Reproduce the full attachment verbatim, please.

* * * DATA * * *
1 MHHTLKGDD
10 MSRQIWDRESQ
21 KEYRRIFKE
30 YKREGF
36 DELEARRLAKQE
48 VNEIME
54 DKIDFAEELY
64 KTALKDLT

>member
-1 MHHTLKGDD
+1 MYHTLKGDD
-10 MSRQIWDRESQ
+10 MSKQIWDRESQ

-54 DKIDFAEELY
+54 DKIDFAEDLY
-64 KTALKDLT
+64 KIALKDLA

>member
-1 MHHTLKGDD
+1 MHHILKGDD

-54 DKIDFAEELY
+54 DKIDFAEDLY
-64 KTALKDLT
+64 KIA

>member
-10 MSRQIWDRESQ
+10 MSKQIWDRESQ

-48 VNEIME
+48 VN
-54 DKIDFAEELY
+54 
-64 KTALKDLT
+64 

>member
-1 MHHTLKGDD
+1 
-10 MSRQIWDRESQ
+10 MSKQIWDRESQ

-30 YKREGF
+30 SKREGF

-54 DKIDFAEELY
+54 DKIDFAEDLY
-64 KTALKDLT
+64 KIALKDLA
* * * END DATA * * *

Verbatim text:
1 MHHTLKGDD
10 MSRQIWDRESQ
21 KEYRRIFKE
30 YKREGF
36 DELEARRLAKQE
48 VNEIME
54 DKIDFAEELY
64 KTALKDLT

>member
-1 MHHTLKGDD
+1 MYHTLKGDD
-10 MSRQIWDRESQ
+10 MSKQIWDRESQ

-54 DKIDFAEELY
+54 DKIDFAEDLY
-64 KTALKDLT
+64 KIALKDLA

>member
-1 MHHTLKGDD
+1 MHHILKGDD

-54 DKIDFAEELY
+54 DKIDFAEDLY
-64 KTALKDLT
+64 KIA

>member
-10 MSRQIWDRESQ
+10 MSKQIWDRESQ

-48 VNEIME
+48 VN
-54 DKIDFAEELY
+54 
-64 KTALKDLT
+64 

>member
-1 MHHTLKGDD
+1 
-10 MSRQIWDRESQ
+10 MSKQIWDRESQ

-30 YKREGF
+30 SKREGF

-54 DKIDFAEELY
+54 DKIDFAEDLY
-64 KTALKDLT
+64 KIALKDLA